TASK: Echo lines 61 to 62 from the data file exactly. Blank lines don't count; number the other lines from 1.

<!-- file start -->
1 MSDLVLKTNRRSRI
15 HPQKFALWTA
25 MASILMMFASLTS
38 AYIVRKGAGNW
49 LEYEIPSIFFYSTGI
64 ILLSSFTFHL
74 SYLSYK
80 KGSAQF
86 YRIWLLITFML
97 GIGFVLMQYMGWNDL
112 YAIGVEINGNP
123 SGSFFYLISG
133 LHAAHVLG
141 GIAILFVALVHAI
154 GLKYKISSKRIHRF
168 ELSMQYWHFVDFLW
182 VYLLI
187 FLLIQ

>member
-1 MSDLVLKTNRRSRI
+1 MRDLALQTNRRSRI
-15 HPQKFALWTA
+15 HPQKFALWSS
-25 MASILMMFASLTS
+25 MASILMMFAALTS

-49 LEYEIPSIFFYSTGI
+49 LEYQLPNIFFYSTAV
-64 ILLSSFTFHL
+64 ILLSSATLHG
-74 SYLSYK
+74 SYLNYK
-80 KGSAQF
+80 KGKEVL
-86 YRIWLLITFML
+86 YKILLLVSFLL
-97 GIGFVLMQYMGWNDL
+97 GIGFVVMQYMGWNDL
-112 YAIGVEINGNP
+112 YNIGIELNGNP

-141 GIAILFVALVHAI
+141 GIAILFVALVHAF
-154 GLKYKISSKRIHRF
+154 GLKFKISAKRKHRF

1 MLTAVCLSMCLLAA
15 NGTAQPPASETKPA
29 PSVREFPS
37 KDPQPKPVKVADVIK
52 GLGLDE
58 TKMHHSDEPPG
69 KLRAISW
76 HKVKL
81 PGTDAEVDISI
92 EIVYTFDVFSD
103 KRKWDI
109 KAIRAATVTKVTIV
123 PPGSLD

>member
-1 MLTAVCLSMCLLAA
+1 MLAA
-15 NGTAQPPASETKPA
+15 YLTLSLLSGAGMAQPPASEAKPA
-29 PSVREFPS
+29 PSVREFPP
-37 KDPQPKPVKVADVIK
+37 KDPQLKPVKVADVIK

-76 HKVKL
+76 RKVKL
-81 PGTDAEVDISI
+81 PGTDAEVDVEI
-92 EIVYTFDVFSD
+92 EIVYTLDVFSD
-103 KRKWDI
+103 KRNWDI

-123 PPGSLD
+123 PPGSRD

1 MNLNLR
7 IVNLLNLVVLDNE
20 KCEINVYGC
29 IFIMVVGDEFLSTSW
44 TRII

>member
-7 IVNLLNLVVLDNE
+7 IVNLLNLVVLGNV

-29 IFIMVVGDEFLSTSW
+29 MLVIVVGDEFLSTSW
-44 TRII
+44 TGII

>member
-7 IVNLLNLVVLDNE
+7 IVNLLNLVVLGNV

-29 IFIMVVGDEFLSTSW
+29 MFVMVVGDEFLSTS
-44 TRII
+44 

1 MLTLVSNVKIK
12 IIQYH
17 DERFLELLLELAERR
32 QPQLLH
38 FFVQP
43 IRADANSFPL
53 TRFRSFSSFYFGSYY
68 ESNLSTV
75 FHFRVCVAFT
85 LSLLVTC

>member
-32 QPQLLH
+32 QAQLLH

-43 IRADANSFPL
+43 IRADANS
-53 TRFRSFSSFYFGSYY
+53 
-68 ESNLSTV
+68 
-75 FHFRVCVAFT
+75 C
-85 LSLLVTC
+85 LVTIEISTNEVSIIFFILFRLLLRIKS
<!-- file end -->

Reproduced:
+15 YLTLSLLSGAGMAQPPASEAKPA
-29 PSVREFPS